There are a few minutes of sleep induced amnesia when I wake each morning, at 6.20, before I remember that L is anorexic and another day of helping her to fight this and eat her way back to health begins. I drink tea in bed, thanks to the Teasmaid that no one thought I would use, and drag myself put of bed. I hate mornings, I always have. I try to remember to take the antidepressant tablet, but often forget. I go downstairs and this morning I made her lunch. I prepare her porridge ready to zap in the microwave and think about the meals for the day. After school L is in a fashion show (because we know she’d make a lovely model) and she won’t be home till late. I know she shouldn’t really do this, she is supposed to rest. She comes down. I am struck every morning by how beautiful she is. She has stopped wearing make up and looks so young and fragile. She sees me making food and stops in her tracks. Anxiety takes over her every feature.
For her lunch she has a sandwich made with a certain bread, with Laughing Cow cheese. “Did you put butter in?” she asks, looking genuinely scared. I take her shoulders gently and tell her no, I didn’t and swear on my life. She relaxes a little. I then show her the food and snacks I have made for her long day. I have made a second sandwich, for a snack later. The fear and distress returns. She can only eat one sandwich, if she eats two, this will be wrong. I try to explain that I am not expecting her to eat two at lunch but that one is a snack. This doesn’t work. I divert her to the porridge. She eats slowly. I know she will not make the school bus. She starts to cry and begs me not to give her the second sandwich. I try to reason with her, but the anorexic voice has the floor. The crying gets louder, and my own Jellyfish voice starts to whisper at me. You can’t do this either, it says, this is too much, think how tired you are, this isn’t working. I ignore the Jellyfish voice and try reach L. I tell her she can swap the second sandwich for something else. We agree on a chicken and couscous salad. I let her make it. She finishes the porridge and drinks most of the smoothie. The tears have gone. She packs her school bag and I call the school saying she will be late. I know it is unlikely L will eat enough today to gain weight, but she will eat. That is something.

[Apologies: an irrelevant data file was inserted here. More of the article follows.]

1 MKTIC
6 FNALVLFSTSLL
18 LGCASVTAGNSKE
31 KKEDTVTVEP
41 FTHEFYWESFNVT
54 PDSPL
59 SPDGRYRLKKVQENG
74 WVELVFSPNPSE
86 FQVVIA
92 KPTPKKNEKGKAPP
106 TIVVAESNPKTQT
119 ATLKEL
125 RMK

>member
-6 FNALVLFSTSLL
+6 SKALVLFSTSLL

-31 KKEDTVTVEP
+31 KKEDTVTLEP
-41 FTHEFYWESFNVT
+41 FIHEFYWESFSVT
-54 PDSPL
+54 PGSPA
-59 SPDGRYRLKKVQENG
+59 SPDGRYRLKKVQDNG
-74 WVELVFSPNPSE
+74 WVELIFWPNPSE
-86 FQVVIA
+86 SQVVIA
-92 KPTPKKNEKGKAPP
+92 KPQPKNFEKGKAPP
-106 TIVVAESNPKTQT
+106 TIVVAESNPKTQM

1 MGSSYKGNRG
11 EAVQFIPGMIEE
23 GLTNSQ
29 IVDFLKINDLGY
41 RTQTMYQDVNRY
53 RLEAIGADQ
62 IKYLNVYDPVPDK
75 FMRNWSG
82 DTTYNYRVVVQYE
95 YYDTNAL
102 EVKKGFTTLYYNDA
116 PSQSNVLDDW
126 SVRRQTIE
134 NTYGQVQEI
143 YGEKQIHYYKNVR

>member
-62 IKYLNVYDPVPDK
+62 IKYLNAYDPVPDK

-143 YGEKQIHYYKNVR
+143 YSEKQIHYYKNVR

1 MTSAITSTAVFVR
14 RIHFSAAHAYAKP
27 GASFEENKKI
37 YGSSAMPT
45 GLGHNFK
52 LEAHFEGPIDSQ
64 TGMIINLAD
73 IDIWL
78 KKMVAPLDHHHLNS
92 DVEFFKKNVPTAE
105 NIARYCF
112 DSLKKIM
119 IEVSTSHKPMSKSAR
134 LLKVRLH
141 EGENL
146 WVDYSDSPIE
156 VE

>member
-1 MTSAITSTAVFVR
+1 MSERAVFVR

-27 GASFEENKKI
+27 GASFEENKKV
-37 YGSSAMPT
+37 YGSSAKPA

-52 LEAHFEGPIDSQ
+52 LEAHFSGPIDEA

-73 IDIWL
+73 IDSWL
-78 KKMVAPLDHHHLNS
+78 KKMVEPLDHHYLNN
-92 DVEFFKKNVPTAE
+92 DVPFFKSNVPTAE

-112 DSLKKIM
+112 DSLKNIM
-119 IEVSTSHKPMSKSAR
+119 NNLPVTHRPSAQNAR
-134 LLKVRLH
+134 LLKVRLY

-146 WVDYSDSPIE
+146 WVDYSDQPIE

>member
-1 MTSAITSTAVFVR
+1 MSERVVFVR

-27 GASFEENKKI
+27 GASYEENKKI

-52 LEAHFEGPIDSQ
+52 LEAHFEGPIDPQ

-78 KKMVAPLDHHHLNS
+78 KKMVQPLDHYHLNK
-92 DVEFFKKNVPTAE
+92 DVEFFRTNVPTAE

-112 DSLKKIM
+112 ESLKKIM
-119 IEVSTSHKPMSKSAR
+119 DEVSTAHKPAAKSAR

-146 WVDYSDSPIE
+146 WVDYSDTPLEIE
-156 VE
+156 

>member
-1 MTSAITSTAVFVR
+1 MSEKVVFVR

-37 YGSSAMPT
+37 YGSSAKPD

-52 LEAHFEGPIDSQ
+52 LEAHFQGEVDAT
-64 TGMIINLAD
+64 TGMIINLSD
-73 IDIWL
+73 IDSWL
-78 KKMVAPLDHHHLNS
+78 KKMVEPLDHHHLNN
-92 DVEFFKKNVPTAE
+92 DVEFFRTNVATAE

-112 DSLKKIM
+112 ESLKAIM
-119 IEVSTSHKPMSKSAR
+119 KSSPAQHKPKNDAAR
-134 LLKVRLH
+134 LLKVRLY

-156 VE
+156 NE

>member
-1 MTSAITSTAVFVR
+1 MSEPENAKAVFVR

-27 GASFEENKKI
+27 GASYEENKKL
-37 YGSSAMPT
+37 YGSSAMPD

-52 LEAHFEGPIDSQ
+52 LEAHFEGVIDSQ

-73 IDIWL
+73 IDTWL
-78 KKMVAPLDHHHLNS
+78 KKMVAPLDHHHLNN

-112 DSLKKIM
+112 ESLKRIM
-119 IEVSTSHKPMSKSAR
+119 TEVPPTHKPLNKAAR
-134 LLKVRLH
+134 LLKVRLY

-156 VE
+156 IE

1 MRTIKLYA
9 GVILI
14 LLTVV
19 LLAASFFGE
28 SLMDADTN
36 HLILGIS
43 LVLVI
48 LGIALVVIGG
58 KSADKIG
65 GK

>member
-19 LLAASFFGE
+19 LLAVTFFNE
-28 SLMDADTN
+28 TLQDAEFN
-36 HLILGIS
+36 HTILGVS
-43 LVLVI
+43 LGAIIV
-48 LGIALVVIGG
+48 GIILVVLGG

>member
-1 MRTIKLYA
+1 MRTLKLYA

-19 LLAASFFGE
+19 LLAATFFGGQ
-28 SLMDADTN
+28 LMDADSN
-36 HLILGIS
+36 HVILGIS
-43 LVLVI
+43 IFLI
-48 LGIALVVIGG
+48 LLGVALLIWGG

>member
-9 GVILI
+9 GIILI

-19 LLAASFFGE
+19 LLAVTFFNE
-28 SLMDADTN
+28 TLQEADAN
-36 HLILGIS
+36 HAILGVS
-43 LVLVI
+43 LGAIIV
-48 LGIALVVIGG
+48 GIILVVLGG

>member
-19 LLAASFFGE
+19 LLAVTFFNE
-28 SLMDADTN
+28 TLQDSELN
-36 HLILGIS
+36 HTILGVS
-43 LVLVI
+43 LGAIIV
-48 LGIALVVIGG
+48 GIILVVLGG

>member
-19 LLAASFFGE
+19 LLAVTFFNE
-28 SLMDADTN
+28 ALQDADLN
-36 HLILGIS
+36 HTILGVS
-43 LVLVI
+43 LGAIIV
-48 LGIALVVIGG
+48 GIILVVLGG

I put on my work clothes and my partner takes L to the bus stop and me to the station. I put on make up in the car, trying to erase the worn worried features and turn myself into the person I need to be at work. I remember I forgot my own medication and must remember later. Perhaps I need a supply at work. I get to the station and miraculously get my train, with even time to get a coffee from the AMT stall. The young Polish man that serves me regularly smiles with genuine warmth and wishes me a good day. I am so grateful for this small act of kindness. Later a text arrives from L saying sorry, as usual. I reply by telling her she should not be sorry, that I know she is in real pain and that hurts me to see and end by telling her I love her, as usual.
L and I talk about life getting back to normal and how she longs for that, to be able to do the small things that are routine but give such comfort. For now though, this is normal. And today, we got through. Just.